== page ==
FOR those looking for an all-action, singing and dancing spectacle of a show suitable for the whole family, Shrek the Musical is certainly for you.

On its second UK tour, originally produced in Broadway by DreamWorks Theatricals, and directed by ex-EastEnders heart-throb Nigel Harman, the rip-roaring adventure follows the storyline of the first film. Ogre Shrek and his loyal steed Donkey embark on a quest to free Princess Fiona from a love-sick dragon with a whole heap of fairy tale characters, Lord Farquaad and a biscuit with attitude thrown in for good measure.

The action kicks off with Shrek’s solo Big Bright Beautiful World, which showed off impressive vocals from Michael Carolan, who played the role on the night we saw this show, and set the scene for the talented cast to show off their skills.

We are introduced to Princess Fiona, who admits to being “slightly bi-polar” and certainly comes across as a more unhinged version than on film, played ably by Celebrity Big Brother and X Factor runner-up, 23-year-old Amelia Lily.

A particularly favourite duet between her and Shrek involved a lot of, shall we say, wind, which went down a treat with the younger members of the audience.

I Think I Got You Beat, another duet with Shrek, had distinctly rocky undertones, which was not surprising when I discovered Amelia Lily has appeared in Green Day’s punk rock musical American Idiot.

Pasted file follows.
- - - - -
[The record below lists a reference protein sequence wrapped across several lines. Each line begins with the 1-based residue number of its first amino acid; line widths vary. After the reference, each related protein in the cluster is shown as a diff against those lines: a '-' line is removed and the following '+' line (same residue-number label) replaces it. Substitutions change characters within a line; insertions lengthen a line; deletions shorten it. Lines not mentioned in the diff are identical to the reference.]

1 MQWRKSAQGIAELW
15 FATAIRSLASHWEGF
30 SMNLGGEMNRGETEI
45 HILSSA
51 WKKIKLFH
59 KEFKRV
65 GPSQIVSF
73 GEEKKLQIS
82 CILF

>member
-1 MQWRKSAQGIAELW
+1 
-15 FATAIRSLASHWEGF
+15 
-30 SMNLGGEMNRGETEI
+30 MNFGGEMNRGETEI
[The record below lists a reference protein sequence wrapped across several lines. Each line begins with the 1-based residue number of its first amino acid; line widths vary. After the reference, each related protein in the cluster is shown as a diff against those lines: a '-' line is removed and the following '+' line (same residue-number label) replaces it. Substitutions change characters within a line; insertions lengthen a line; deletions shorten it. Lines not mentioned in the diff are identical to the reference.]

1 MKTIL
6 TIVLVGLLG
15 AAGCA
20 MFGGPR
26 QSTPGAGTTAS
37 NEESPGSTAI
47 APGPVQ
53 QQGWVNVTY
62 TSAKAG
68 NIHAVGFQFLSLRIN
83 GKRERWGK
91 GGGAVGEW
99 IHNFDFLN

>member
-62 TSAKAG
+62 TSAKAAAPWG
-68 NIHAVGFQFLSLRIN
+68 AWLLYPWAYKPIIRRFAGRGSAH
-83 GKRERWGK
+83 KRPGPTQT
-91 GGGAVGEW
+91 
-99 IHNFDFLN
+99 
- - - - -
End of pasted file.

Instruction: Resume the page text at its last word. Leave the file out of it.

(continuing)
Donkey, played by Marcus Ayton, was an absolute triumph, certainly our favourite character, Eddie Murphy multiplied by ten.

I wondered quite how he managed so many high kicks and energetic dance routines in such a large, furry costume with hooves. Top marks for achieving that flawlessly and never seeming out of breath.

We were introduced to the 14-foot, bright pink dragon puppet, whose presence filled the stage and whose huge voice, that of Lucinda Shaw, reached the rafters.

The Duloc dancers in Part 1 were a feast for the eyes, in their blue and red outfits and perfectly choreographed routines.

Lord Farquaad, played by Samuel Holmes, had the audience in absolute hysterics. His tiny legs scuttling across the stage made for pure comic joy, his diminutive nature giving rise to plenty of ‘lower your expectations’-type jokes.

His scene working out in the gym, with its bawdy humour and dubious exercises saw ladies of a certain age collapsing into fits of giggles.

Stand-out moments for us included Fiona tap dancing with rats, and the exceptional numbers with the many fairy tale characters, including a cross-dressing wolf and a horse called Brexit - Whoa there! There was also the more bizarre, including an inflatable deer, and a horse named Brexit, leading to the quip, “Whoa Brexit”. Enough said there.It was an incredibly polished performance, played to an almost full house, by a cast who never put a foot wrong. We were sent out with the infectious classic I’m a Believer echoing in our ears, satisfied that we had had a thoroughly good night.ALISON GROVER